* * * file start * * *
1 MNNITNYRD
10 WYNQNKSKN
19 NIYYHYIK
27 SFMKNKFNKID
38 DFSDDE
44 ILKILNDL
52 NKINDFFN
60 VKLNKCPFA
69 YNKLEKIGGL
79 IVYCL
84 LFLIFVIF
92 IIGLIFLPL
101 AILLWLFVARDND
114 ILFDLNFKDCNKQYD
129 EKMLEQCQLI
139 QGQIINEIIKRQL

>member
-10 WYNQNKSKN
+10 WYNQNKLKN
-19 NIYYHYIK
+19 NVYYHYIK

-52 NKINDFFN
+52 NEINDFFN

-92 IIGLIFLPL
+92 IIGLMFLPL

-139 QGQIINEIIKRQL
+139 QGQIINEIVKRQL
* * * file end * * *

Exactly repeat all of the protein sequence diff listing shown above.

1 MNNITNYRD
10 WYNQNKSKN
19 NIYYHYIK
27 SFMKNKFNKID
38 DFSDDE
44 ILKILNDL
52 NKINDFFN
60 VKLNKCPFA
69 YNKLEKIGGL
79 IVYCL
84 LFLIFVIF
92 IIGLIFLPL
101 AILLWLFVARDND
114 ILFDLNFKDCNKQYD
129 EKMLEQCQLI
139 QGQIINEIIKRQL

>member
-10 WYNQNKSKN
+10 WYNQNKLKN
-19 NIYYHYIK
+19 NVYYHYIK

-52 NKINDFFN
+52 NEINDFFN

-92 IIGLIFLPL
+92 IIGLMFLPL

-139 QGQIINEIIKRQL
+139 QGQIINEIVKRQL